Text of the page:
“Our teacher says we are destroying the planet. It’s so bad we may not be able to breathe the air and it will be super hot in the future.”
On a typical day as we leave the carpool line I always enjoy conversation with my kids. The topics span current events, politics, fun historical facts, math, what they had for lunch. It’s always a special time for me to catch up with them and get insight it to their lives.
As Earth Day approaches my children are talking more and more about their ecological footprint at school. At home we reinforce the responsibility we all have to preserve our environment. We talk about protecting vulnerable animals in their habitat as part of school projects. We talk about smog and car emissions polluting the air in the cities where we have lived. I find that being concrete is the best approach to teaching our children about environmental issues. My favorite example to use when talking to them about waste and preserving our resources is our family use of water.
My son is an avid soccer player who loves long hot showers after games and practices. Sometimes he will sit in the bathroom with the shower running for at least 5 minutes before getting in. Occasionally there are full concerts and musical renditions while water is wasted. I am sure that many parents can relate to this. In order to solve this problem we started using a timer on our cellphones to limit the amount of time and water he uses. Addressing this behavior gave us the opportunity to talk about the scarcity of water in many areas of the world. I believe his eyes initially glazed over as we talked about children in a far off places that walk to a river with water jugs rather than run showers at home. We brought the issue closer to home, discussing children right here in America who have limited water due to the costs of water usage and poverty. He was amazed that we pay for the water we use. We talked about the many reasons families face water scarcity. This is not only a poverty issue, or the plight of families in far off places. I explained that we have severe drought or a dry season we limit how often we water the lawn or get water at restaurants. I could see things making more sense to him.
Our lessons had real life application last summer when we travelled as a family to Cape Town, in my birth country of South Africa. On arrival in this beautiful and very modern city, we immediately confronted the reality of a critical water shortage. The signage was clear the moment we passed through customs. Visitors and those who live in Cape Town were working collectively to prevent “Day Zero”. This is potential day calculated by the city leadership where the water supply would reach a critical low requiring water rationing. As a result, a massive public health campaign was under way to inform everyone in the city to be good stewards of water use. A significant drought had impacted the city. In the restrooms, water pressure was decreased to minimize waste. There were signs everywhere to encourage the use of hand sanitizer which was readily available. We listened to advertisements which encouraged singing happy birthday or the ABCs several times or one radio song while showering to limit the length of time spent to 2 minutes. At one large hotel we saw a great display which showed the number of liters of water wasted using a full bath compared to a shower, thus encouraging showers more. My oldest child still recalls that the average bath requires 110 liters of water whereas a shower just 25 liters.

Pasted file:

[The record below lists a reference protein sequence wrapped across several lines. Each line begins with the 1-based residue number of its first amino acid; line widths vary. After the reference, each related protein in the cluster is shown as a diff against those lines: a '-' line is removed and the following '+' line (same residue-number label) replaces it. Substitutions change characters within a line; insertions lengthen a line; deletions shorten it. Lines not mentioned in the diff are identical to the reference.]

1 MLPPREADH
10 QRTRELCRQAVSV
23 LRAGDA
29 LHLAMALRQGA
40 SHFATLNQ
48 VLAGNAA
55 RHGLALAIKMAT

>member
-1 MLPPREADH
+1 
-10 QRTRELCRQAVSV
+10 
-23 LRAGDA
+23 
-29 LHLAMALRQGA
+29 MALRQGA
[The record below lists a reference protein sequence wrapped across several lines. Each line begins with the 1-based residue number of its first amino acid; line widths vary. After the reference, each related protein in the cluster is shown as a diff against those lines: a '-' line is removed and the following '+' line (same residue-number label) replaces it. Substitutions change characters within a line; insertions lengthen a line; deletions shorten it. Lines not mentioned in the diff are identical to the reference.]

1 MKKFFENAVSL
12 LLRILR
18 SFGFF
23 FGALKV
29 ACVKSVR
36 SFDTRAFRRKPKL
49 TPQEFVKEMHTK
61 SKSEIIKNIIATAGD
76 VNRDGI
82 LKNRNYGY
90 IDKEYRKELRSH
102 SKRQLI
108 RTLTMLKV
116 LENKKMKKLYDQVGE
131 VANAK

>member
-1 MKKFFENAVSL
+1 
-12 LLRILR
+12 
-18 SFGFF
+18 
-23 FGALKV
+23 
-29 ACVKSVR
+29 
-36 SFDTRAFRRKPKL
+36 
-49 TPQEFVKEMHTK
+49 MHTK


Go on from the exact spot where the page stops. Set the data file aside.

This experience underscored the lessons we had been teaching for years at home. Our commitment to stewardship over the natural resources in our home, water, energy use, is all of our responsibility and it really matters. We have taught our kids through the years to be mindful of how precious water is, the importance of recycling, and not littering. They saw this collective action working to stave off day zero in Cape Town.
Now every family will not have the opportunity to apply these principals on an international trip. However your efforts to model and instill these values in your children are still vital. Teaching our children about our collective work to improve the conditions for humans and animals on our planet is not an exercise in futility. Start small, for example talk about how plastic products fill up landfills and do not break down in the ground. You can do STEAM (science technology arts and math) experiments around this concept by burying a plum seed in your backyard and a piece of straw. Have your child mark the area where each item is placed, return back in a week or two and see which remains and what has already begun to degrade. You can discuss this as an example of why recycling is important. We reuse plastic rather than have it fill up landfills.
This Earth Day if your family is already committed to recycling, composting, or other forms of improving our environmental foot print, keep up the great work. If you have not addressed these issues as a family it is never too late to begin. Any small efforts collectively make a huge impact. We saw this collective effort successfully working in Cape Town, South Africa. A famous Native American quote on this topic has always resonated with me, “We do not inherit the earth from our ancestors, we borrow it from our children.”
Bande Virgil, MD is a pediatric hospitalist and clinical assistant professor of pediatrics practicing in Georgia. She can be followed on Instagram @themommydoc1 on Instagram. She is a contributing author to The Chronicles of a Women in White Coats. She has an upcoming book on parenting in the new millennium “A Teaspoon of Honey”.